1878 Fujii Tomitarō Map of Nagoya, Aichi Prefecture, Japan

愛知縣第一區名古屋并熱田全圖 / [A full map of Nagoya and Atsuta in the first district of Aichi Prefecture]. - Main View

1878 Fujii Tomitarō Map of Nagoya, Aichi Prefecture, Japan


Nagoya at the start of its industrialization.


愛知縣第一區名古屋并熱田全圖 / [A full map of Nagoya and Atsuta in the first district of Aichi Prefecture].
  1878 (dated)     30.75 x 24.5 in (78.105 x 62.23 cm)     1 : 12600


This is a remarkable 1878 Fujii Tomitarō (藤井富太郎) map of Nagoya and Atsuta in Aichi Prefecture, Japan. It was made a decade after the Meiji Restoration, which inaugurated a rapid modernization of the country, and shows the immediate effects of the reform program on Nagoya. The frequent administrative changes of the Meiji era (discussed below) required regular updating of maps, which was likely the impetus for this map's creation.
A Closer Look
The level of detail is considerable, down to individual buildings and small city streets. Prominent at top-center is Nagoya Castle, built in 1612 and destroyed in the World War II; it has since been gradually reconstructed. The Owari Domain that included Nagoya was the base of the Owari branch of the Tokugawa lineage, who ruled Japan between 1600 and 1868. In addition to the castle itself, they built the grand residence to the east of the castle in the early 17th century. After the fall of the Tokugawa in 1868, the residence became less relevant and eventually it and its contents (paintings, weapons, ceramics, etc.) were turned into a museum. The grounds were also bombed in World War II, but the museum survived, and other parts of the residence compound have been rebuilt in the decades since.

At bottom is the town of Atsuta (熱田), a settlement organized around the ancient Atsuta Shrine (熱田神宮), an important Shinto shrine dating back two millennia. The waterway at bottom marked here as Atsuta Bay (熱田灣) is the mouth of the Hori River (堀川), which flows into Ise Bay and eventually the Pacific Ocean. As Nagoya grew tremendously in the decades following this map's publication, Atsuta became one of the central wards (or districts, 區) in Nagoya Municipality (established in a major administrative reform in 1889).

At right is an inset map of Owari Province (尾張國), a historical territory comprising the western half of Aichi Prefecture. It was abolished in an administrative reform in 1871, but the name continued semi-officially for several years, as is the case here.

At bottom-right are a series of tables listing the names and locations of Shinto shrines dedicated to various kami (祭神), schools, the reorganized neighborhoods of Nagoya following an 1877 administrative reform, and basic statistics about the region. Like the map itself, the legend is unusually detailed, showing symbols for geographic, administrative, and cultural features, with Shinto shrines and Buddhist temples meticulously cataloged. Signs of Japan and Nagoya's modernization are evident, as with the indication of telegraph lines.
Although not as famous as Tokyo, Osaka, or Kyoto, Nagoya is one of the largest cities in Japan and a major economic hub. Nagoya took center stage in Japanese history in the 16th century, as it was an important power base for the three great unifiers of Japan – Oda Nobunaga (1534 - 1582), Toyotomi Hideyoshi (1537 - 1598), and Tokugawa Ieyasu (1543 - 1616) – as well as the birthplace of Oda and Hideyoshi (because of his famous, or infamous, deeds Hideyoshi is unusual in being commonly referred to by his given name only).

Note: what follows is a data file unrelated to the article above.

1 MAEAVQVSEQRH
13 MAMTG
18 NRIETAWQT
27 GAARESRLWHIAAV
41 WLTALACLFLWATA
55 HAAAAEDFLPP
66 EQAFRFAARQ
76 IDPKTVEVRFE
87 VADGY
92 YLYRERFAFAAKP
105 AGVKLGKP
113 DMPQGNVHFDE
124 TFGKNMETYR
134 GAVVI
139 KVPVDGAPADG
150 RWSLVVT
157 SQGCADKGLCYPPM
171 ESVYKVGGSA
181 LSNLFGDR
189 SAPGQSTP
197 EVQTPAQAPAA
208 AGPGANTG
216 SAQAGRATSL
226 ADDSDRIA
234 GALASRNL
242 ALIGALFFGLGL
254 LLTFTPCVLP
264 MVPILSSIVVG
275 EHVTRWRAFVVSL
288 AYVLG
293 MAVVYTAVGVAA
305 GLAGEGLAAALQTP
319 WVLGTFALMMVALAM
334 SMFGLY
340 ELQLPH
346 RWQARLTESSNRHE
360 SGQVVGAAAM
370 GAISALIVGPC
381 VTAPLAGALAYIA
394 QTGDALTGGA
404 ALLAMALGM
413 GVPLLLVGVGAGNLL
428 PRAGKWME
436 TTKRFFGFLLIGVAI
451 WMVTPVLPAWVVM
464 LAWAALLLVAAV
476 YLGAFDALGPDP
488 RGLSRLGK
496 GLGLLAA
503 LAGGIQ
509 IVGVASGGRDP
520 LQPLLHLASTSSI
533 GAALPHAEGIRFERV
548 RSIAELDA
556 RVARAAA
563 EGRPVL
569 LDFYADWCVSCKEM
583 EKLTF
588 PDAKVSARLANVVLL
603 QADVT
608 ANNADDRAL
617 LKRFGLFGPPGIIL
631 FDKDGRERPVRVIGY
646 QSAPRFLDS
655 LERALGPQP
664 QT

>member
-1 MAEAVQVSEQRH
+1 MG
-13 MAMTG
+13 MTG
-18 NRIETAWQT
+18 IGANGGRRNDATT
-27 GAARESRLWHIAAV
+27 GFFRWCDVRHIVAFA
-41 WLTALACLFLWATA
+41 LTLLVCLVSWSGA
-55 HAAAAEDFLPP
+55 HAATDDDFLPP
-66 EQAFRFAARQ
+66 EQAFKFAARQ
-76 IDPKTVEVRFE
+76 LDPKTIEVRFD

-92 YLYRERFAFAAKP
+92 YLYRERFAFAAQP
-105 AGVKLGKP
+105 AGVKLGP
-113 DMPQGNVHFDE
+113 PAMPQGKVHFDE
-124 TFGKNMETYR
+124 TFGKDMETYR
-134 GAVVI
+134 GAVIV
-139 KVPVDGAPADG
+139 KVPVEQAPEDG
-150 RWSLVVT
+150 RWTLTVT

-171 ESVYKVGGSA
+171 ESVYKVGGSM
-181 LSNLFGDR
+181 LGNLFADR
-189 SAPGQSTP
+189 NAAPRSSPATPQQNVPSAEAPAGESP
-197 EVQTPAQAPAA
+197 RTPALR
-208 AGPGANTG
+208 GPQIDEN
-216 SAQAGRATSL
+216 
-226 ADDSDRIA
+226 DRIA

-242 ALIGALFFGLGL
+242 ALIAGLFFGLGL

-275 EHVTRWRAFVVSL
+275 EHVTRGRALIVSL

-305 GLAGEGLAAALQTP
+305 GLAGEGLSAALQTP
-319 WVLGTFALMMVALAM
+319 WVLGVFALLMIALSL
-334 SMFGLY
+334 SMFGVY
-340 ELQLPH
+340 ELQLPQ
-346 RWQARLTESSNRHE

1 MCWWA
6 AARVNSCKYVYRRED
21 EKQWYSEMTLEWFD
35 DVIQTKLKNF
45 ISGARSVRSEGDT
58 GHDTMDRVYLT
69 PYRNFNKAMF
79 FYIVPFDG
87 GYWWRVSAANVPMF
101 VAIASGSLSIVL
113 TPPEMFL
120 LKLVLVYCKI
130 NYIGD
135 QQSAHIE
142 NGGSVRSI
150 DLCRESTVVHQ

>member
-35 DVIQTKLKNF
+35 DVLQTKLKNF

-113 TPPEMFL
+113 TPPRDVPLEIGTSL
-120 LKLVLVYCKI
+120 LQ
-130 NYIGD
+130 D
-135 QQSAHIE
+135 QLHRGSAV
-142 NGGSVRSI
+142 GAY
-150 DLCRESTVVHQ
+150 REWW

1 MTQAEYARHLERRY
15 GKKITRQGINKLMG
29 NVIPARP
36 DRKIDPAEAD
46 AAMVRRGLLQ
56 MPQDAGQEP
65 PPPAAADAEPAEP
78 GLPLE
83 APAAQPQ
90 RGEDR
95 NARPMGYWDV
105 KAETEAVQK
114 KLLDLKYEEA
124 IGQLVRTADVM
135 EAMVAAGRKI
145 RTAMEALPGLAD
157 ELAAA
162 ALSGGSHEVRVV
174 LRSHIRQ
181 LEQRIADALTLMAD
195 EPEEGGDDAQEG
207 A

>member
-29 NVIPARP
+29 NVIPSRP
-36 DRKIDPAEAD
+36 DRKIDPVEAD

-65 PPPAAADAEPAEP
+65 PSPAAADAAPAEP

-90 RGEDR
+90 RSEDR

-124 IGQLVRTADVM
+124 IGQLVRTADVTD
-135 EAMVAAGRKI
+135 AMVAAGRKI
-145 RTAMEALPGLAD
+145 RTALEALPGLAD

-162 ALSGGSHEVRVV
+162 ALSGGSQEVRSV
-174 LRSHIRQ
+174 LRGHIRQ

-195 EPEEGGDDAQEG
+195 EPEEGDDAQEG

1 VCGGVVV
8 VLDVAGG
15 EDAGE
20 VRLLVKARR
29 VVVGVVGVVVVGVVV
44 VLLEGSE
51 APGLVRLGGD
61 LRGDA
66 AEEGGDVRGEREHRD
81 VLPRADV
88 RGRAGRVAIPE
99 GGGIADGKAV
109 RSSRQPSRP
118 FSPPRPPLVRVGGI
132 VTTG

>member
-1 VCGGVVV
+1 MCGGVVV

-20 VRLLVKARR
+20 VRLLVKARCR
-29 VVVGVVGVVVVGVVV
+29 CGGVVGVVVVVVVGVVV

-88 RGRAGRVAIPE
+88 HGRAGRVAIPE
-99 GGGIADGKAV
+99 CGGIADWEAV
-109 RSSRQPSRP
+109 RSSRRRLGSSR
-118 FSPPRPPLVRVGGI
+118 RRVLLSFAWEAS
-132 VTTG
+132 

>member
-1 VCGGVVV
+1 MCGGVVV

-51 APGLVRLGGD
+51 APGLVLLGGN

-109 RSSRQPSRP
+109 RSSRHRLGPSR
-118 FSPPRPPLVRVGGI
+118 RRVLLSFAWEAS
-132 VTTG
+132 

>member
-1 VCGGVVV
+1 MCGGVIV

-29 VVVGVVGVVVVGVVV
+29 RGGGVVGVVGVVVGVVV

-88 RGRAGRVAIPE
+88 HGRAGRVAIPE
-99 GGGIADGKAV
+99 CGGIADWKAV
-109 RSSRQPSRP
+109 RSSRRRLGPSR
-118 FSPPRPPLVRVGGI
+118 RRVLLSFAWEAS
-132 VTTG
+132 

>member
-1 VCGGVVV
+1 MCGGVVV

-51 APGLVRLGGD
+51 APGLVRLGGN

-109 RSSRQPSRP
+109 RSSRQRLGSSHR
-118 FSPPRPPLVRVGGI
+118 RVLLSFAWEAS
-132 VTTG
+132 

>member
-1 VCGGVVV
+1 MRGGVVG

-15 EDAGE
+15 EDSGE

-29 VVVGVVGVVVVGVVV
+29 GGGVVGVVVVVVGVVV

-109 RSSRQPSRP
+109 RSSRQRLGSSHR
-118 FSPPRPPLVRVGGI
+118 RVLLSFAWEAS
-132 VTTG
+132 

Nagoya thrived in the 17th century with the construction of the city's magnificent castle, the designation of the Atsuta Shrine as a stop on the Tōkaidō (a national road system), and the beneficence shown to the city due to its connection with the ruling Tokugawa clan. Initially a town around a fortress plus the shrine complex to the south, Nagoya expanded throughout the Edo period on the back of an increasingly commercialized economy. With the Meiji Restoration, Nagoya was planned as one of several cities that would house industrial projects, which helped it develop into a major industrial center.
Publication History and Census
The publication rights for this map were approved on August 31, 1878 (Meiji 11) and it was engraved the following January. The map was made by Fujii Tomitarō (藤井富太郎), engraved by Yamada Kusuwaka (山田楠若), edited by Kimura Mitsutsune (木村充恒, noted as a samurai of Aichi), and published by Uchida Kennojō (内田健之丞) and Hasegawa Magosuke (長谷川孫助). It is held by the University of California Berkeley, the National Diet Library, the National Institutes for the Humanities, Meiji University, and the Nichibunken (International Research Center for Japanese Studies). It is very scarce to the market.


Fujii Tomitarō (藤井富太郎; fl. c. 1878 – 1900) was a Japanese cartographer active in the Meiji period, best known for producing a map of Nagoya. More by this mapmaker...

Kimura Mitsutsune (木村充恒; fl. c. 1878 – 1880), perhaps pronounced Kimura Kinshū, was a Japanese cartographer and geographer who produced maps of Aichi Prefecture, including its capital and largest city, Nagoya. He is recorded as holding the social rank of samurai. Learn More...

Uchida Kennojō (内田健之丞; fl. c. 1878 – 1909) was a Japanese publisher based in Nagoya during the Meiji era. Learn More...

Hasegawa Magosuke (長谷川孫助; fl. c. 1803 - 1878) was a Japanese publisher based in Nagoya in the late Edo and Meiji periods. Learn More...

Yamada Kusuwaka (山田楠若; fl. c. 1878 - 1893) was an engraver of the Meiji era who was involved in the production of maps of Aichi and Gifu Prefectures. Learn More...


Very good. Original fold lines visible. Some wear along fold lines at edges.


OCLC 674021410.